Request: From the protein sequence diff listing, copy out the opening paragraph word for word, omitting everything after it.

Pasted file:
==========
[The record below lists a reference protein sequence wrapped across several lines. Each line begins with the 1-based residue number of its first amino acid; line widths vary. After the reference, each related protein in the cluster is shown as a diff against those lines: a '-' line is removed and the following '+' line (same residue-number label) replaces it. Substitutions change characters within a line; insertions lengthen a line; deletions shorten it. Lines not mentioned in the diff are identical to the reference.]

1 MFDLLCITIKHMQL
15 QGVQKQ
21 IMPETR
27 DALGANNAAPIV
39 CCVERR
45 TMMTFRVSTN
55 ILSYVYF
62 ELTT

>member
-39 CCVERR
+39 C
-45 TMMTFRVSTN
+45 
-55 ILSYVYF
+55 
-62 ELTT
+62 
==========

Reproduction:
[The record below lists a reference protein sequence wrapped across several lines. Each line begins with the 1-based residue number of its first amino acid; line widths vary. After the reference, each related protein in the cluster is shown as a diff against those lines: a '-' line is removed and the following '+' line (same residue-number label) replaces it. Substitutions change characters within a line; insertions lengthen a line; deletions shorten it. Lines not mentioned in the diff are identical to the reference.]